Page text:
Bonta; some landlords flouting eviction law

On the same day California extended eviction protections for tenants who applied for the state’s rent relief program, Attorney General Rob Bonta sent a letter warning eviction lawyers that some of their clients may have violated the law by filing “false declarations” to evict tenants.

Lt. Gov. Eleni Kounalakis signed a bill that expands eviction protections through June 30 for renters who applied to the state’s rent relief program by Thursday’s midnight deadline. The state received nearly 506,800 aid applications by Thursday’s deadline to apply for the program, though only 223,000 households have been served thus far, according to the state’s relief dashboard.

Under the new law, tenants have eviction protections through June 30 as they await rental assistance, meaning that a tenant cannot be evicted for unpaid rent due to COVID-19-related hardships unless they have been denied rental assistance or failed to apply for the program on time.

Bonta announced Friday, however, that the state’s Department of Justice’s Housing Strike Force has received reports that some landlords or attorneys representing landlords have filed declarations that “falsely indicate that the landlord has received no notice that the tenant applied for rental assistance, even when there is clear evidence to the contrary.” Bonta also noted that the strike force has heard reports of attorneys who are “continuing to prosecute existing eviction actions” even after learning that the declaration was false.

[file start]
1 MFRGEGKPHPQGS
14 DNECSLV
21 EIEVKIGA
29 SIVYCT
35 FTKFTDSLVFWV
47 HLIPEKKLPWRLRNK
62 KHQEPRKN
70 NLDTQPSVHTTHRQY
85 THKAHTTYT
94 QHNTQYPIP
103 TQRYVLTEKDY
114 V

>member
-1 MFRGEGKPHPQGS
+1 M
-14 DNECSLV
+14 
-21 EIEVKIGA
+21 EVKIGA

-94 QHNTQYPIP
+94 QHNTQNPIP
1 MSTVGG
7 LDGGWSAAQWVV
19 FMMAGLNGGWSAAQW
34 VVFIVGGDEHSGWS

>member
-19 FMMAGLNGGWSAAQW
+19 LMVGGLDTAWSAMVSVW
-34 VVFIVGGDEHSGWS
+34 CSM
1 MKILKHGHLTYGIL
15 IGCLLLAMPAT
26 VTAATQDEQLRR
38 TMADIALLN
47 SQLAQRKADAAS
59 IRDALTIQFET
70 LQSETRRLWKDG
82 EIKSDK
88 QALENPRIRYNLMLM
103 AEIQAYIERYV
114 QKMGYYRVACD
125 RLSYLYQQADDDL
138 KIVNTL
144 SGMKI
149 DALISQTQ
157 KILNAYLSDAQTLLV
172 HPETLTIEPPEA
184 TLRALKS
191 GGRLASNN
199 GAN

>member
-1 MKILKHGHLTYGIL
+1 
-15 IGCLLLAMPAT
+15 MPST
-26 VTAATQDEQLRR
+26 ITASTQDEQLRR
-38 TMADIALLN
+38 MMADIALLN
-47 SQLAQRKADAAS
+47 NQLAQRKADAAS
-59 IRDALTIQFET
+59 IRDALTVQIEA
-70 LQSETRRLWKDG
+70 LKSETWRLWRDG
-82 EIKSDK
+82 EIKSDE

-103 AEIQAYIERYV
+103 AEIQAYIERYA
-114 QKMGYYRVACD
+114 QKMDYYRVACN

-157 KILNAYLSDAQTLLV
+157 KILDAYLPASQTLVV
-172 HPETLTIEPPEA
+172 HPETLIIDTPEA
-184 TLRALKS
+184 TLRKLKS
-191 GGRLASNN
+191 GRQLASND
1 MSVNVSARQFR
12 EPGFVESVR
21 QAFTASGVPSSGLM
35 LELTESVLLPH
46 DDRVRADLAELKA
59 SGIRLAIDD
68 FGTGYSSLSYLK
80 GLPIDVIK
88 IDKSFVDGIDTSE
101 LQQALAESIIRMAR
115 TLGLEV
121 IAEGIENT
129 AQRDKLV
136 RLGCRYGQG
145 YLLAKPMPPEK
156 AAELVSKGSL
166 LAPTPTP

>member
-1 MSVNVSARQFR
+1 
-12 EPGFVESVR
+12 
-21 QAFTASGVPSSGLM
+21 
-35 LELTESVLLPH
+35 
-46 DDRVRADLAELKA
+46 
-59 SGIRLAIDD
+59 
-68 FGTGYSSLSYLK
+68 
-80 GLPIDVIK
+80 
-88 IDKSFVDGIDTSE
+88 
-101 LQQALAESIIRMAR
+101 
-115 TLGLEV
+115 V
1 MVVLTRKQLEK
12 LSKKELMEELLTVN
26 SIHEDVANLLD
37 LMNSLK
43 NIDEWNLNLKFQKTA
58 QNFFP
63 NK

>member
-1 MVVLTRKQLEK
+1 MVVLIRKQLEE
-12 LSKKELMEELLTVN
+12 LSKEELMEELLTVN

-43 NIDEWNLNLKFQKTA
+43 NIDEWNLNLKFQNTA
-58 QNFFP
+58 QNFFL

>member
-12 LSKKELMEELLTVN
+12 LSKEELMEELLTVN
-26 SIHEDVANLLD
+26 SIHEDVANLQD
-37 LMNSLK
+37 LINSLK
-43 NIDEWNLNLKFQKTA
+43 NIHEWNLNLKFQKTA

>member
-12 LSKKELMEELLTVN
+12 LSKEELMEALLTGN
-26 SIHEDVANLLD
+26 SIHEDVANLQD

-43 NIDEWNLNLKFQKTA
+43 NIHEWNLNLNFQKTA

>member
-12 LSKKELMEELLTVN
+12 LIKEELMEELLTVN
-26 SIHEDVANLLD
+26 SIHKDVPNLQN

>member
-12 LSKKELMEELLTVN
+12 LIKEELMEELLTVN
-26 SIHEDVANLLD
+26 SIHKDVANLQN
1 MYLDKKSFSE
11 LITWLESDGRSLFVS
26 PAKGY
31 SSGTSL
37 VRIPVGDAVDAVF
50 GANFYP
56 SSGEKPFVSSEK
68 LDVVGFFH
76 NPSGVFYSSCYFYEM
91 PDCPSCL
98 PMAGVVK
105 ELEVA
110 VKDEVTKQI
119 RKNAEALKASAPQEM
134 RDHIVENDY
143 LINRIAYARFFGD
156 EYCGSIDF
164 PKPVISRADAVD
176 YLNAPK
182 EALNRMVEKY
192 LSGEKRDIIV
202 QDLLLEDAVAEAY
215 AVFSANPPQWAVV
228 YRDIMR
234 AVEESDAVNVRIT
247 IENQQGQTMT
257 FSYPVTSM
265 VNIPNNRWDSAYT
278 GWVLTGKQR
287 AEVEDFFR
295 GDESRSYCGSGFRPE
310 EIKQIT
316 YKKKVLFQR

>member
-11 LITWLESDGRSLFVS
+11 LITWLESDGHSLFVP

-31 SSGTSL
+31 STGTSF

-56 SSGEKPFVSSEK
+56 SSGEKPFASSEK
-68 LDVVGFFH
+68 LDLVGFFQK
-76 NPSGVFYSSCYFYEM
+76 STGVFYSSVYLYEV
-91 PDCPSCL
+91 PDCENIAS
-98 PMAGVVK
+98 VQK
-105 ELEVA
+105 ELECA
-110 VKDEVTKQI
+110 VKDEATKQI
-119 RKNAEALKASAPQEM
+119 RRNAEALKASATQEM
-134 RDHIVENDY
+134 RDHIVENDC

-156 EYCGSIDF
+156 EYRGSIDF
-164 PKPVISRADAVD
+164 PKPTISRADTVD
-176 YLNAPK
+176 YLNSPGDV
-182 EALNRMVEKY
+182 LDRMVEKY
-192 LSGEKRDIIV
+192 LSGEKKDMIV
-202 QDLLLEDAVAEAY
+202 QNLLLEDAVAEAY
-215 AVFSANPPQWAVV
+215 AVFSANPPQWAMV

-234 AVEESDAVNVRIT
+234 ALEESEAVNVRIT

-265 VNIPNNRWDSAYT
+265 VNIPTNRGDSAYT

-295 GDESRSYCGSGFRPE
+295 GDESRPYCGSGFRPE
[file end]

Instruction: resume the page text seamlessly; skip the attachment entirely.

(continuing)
“We have reason to believe that some landlords and their attorneys may be filing false declarations to push hardworking Californians out of their homes,” Bonta said in a statement Thursday. “This is unacceptable, and more importantly, absolutely illegal. California families were already struggling with the high cost of housing before the pandemic, and these past two years have only made things worse.

“Our Housing Strike Force is investigating these reports, and if necessary, we will take action.”

In the letter, Bonta urged lawyers to review the “unlawful detainer cases” on file to ensure compliance with the law.

For tenants who applied for rent assistance by Thursday’s deadline, Bonta said it’s crucial to notify their landlord in writing immediately. If they are sued or served an eviction notice, he said tenants should seek legal aid immediately.

This article was originally posted on Bonta; some landlords flouting eviction law

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